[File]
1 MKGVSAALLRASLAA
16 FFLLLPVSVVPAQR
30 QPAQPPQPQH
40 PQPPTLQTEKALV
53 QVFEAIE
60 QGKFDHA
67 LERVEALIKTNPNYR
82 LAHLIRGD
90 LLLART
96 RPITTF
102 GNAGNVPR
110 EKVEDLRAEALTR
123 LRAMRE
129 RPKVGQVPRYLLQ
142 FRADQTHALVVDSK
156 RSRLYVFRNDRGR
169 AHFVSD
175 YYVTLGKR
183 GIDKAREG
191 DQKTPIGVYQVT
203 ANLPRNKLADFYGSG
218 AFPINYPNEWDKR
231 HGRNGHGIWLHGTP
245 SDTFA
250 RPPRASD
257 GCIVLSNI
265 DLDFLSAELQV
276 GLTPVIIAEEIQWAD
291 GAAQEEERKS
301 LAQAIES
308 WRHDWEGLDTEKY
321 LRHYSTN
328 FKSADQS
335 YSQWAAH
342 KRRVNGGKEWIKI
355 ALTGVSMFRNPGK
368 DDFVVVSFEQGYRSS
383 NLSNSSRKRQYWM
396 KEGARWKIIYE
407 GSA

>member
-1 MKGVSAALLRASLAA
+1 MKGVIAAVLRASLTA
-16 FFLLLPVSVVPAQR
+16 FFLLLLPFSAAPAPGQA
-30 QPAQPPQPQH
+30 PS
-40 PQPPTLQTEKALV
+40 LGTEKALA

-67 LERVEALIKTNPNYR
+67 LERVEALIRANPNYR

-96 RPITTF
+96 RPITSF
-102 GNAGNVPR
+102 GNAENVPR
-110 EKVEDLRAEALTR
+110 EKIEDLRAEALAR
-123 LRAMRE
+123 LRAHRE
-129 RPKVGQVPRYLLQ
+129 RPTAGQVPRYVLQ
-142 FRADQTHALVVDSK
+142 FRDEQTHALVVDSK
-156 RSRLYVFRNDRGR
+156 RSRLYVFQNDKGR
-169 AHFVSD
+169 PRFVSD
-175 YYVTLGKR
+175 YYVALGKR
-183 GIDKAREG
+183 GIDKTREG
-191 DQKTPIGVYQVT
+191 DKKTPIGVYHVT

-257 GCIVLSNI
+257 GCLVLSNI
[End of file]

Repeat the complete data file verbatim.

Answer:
1 MKGVSAALLRASLAA
16 FFLLLPVSVVPAQR
30 QPAQPPQPQH
40 PQPPTLQTEKALV
53 QVFEAIE
60 QGKFDHA
67 LERVEALIKTNPNYR
82 LAHLIRGD
90 LLLART
96 RPITTF
102 GNAGNVPR
110 EKVEDLRAEALTR
123 LRAMRE
129 RPKVGQVPRYLLQ
142 FRADQTHALVVDSK
156 RSRLYVFRNDRGR
169 AHFVSD
175 YYVTLGKR
183 GIDKAREG
191 DQKTPIGVYQVT
203 ANLPRNKLADFYGSG
218 AFPINYPNEWDKR
231 HGRNGHGIWLHGTP
245 SDTFA
250 RPPRASD
257 GCIVLSNI
265 DLDFLSAELQV
276 GLTPVIIAEEIQWAD
291 GAAQEEERKS
301 LAQAIES
308 WRHDWEGLDTEKY
321 LRHYSTN
328 FKSADQS
335 YSQWAAH
342 KRRVNGGKEWIKI
355 ALTGVSMFRNPGK
368 DDFVVVSFEQGYRSS
383 NLSNSSRKRQYWM
396 KEGARWKIIYE
407 GSA

>member
-1 MKGVSAALLRASLAA
+1 MKGVIAAVLRASLTA
-16 FFLLLPVSVVPAQR
+16 FFLLLLPFSAAPAPGQA
-30 QPAQPPQPQH
+30 PS
-40 PQPPTLQTEKALV
+40 LGTEKALA

-67 LERVEALIKTNPNYR
+67 LERVEALIRANPNYR

-96 RPITTF
+96 RPITSF
-102 GNAGNVPR
+102 GNAENVPR
-110 EKVEDLRAEALTR
+110 EKIEDLRAEALAR
-123 LRAMRE
+123 LRAHRE
-129 RPKVGQVPRYLLQ
+129 RPTAGQVPRYVLQ
-142 FRADQTHALVVDSK
+142 FRDEQTHALVVDSK
-156 RSRLYVFRNDRGR
+156 RSRLYVFQNDKGR
-169 AHFVSD
+169 PRFVSD
-175 YYVTLGKR
+175 YYVALGKR
-183 GIDKAREG
+183 GIDKTREG
-191 DQKTPIGVYQVT
+191 DKKTPIGVYHVT

-257 GCIVLSNI
+257 GCLVLSNI